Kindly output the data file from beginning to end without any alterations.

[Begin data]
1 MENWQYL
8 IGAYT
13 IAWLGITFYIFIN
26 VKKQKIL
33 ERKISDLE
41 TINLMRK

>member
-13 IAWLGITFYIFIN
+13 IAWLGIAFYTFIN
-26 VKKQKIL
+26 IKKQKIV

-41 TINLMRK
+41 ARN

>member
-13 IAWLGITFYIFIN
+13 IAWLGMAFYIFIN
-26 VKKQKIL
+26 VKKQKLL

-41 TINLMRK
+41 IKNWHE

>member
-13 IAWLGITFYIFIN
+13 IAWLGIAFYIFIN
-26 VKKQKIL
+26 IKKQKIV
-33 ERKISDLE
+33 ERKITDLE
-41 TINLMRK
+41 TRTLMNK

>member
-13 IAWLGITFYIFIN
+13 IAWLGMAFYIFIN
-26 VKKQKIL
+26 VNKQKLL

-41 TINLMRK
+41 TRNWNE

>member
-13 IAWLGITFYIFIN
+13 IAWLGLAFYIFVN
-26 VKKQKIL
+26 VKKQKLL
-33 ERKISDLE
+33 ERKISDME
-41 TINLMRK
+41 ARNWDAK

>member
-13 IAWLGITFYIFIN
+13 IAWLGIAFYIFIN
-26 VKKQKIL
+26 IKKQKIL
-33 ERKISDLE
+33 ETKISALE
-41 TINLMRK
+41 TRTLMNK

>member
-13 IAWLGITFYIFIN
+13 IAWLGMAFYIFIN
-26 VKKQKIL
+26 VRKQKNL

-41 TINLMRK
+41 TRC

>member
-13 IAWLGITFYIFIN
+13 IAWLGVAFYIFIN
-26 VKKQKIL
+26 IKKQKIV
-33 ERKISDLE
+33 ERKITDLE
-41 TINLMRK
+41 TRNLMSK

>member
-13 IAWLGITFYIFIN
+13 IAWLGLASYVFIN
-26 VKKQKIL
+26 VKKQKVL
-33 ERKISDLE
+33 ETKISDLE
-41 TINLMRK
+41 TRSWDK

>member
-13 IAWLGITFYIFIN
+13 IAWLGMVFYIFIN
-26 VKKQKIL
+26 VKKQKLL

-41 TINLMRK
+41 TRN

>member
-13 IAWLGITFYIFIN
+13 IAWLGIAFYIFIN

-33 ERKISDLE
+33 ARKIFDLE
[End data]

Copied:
1 MENWQYL
8 IGAYT
13 IAWLGITFYIFIN
26 VKKQKIL
33 ERKISDLE
41 TINLMRK

>member
-13 IAWLGITFYIFIN
+13 IAWLGIAFYTFIN
-26 VKKQKIL
+26 IKKQKIV

-41 TINLMRK
+41 ARN

>member
-13 IAWLGITFYIFIN
+13 IAWLGMAFYIFIN
-26 VKKQKIL
+26 VKKQKLL

-41 TINLMRK
+41 IKNWHE

>member
-13 IAWLGITFYIFIN
+13 IAWLGIAFYIFIN
-26 VKKQKIL
+26 IKKQKIV
-33 ERKISDLE
+33 ERKITDLE
-41 TINLMRK
+41 TRTLMNK

>member
-13 IAWLGITFYIFIN
+13 IAWLGMAFYIFIN
-26 VKKQKIL
+26 VNKQKLL

-41 TINLMRK
+41 TRNWNE

>member
-13 IAWLGITFYIFIN
+13 IAWLGLAFYIFVN
-26 VKKQKIL
+26 VKKQKLL
-33 ERKISDLE
+33 ERKISDME
-41 TINLMRK
+41 ARNWDAK

>member
-13 IAWLGITFYIFIN
+13 IAWLGIAFYIFIN
-26 VKKQKIL
+26 IKKQKIL
-33 ERKISDLE
+33 ETKISALE
-41 TINLMRK
+41 TRTLMNK

>member
-13 IAWLGITFYIFIN
+13 IAWLGMAFYIFIN
-26 VKKQKIL
+26 VRKQKNL

-41 TINLMRK
+41 TRC

>member
-13 IAWLGITFYIFIN
+13 IAWLGVAFYIFIN
-26 VKKQKIL
+26 IKKQKIV
-33 ERKISDLE
+33 ERKITDLE
-41 TINLMRK
+41 TRNLMSK

>member
-13 IAWLGITFYIFIN
+13 IAWLGLASYVFIN
-26 VKKQKIL
+26 VKKQKVL
-33 ERKISDLE
+33 ETKISDLE
-41 TINLMRK
+41 TRSWDK

>member
-13 IAWLGITFYIFIN
+13 IAWLGMVFYIFIN
-26 VKKQKIL
+26 VKKQKLL

-41 TINLMRK
+41 TRN

>member
-13 IAWLGITFYIFIN
+13 IAWLGIAFYIFIN

-33 ERKISDLE
+33 ARKIFDLE